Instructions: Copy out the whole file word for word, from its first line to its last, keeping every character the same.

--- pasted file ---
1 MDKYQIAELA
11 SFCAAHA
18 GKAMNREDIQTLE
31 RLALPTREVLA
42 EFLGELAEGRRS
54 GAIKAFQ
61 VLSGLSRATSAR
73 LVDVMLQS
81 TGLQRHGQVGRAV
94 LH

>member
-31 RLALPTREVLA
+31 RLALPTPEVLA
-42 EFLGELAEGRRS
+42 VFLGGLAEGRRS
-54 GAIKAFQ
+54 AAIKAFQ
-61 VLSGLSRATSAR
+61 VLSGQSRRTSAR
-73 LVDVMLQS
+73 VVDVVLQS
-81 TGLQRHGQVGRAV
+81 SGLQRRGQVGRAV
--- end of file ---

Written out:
1 MDKYQIAELA
11 SFCAAHA
18 GKAMNREDIQTLE
31 RLALPTREVLA
42 EFLGELAEGRRS
54 GAIKAFQ
61 VLSGLSRATSAR
73 LVDVMLQS
81 TGLQRHGQVGRAV
94 LH

>member
-31 RLALPTREVLA
+31 RLALPTPEVLA
-42 EFLGELAEGRRS
+42 VFLGGLAEGRRS
-54 GAIKAFQ
+54 AAIKAFQ
-61 VLSGLSRATSAR
+61 VLSGQSRRTSAR
-73 LVDVMLQS
+73 VVDVVLQS
-81 TGLQRHGQVGRAV
+81 SGLQRRGQVGRAV